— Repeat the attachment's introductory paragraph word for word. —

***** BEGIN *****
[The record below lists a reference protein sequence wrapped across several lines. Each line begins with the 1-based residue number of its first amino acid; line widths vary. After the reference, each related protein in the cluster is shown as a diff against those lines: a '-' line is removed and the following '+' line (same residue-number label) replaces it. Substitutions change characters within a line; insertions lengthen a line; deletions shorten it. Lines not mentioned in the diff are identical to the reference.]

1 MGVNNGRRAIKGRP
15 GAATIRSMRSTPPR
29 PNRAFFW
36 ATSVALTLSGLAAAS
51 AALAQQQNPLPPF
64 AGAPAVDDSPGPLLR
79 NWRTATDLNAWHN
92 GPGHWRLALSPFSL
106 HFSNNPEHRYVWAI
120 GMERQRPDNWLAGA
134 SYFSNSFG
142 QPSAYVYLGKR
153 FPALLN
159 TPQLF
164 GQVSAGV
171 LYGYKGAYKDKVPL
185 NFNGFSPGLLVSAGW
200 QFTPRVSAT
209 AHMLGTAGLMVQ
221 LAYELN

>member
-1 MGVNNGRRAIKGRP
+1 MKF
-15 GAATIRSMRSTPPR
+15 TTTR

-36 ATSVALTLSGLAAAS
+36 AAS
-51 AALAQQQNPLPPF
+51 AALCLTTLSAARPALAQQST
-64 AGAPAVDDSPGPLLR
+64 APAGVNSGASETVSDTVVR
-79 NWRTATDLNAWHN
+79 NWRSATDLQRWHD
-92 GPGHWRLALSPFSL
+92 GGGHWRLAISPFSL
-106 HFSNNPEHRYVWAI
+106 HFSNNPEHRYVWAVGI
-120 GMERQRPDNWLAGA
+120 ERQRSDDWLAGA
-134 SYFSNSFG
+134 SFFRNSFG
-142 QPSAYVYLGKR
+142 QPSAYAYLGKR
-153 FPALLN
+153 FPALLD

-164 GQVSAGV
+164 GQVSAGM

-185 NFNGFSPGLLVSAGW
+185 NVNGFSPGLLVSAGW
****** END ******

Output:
[The record below lists a reference protein sequence wrapped across several lines. Each line begins with the 1-based residue number of its first amino acid; line widths vary. After the reference, each related protein in the cluster is shown as a diff against those lines: a '-' line is removed and the following '+' line (same residue-number label) replaces it. Substitutions change characters within a line; insertions lengthen a line; deletions shorten it. Lines not mentioned in the diff are identical to the reference.]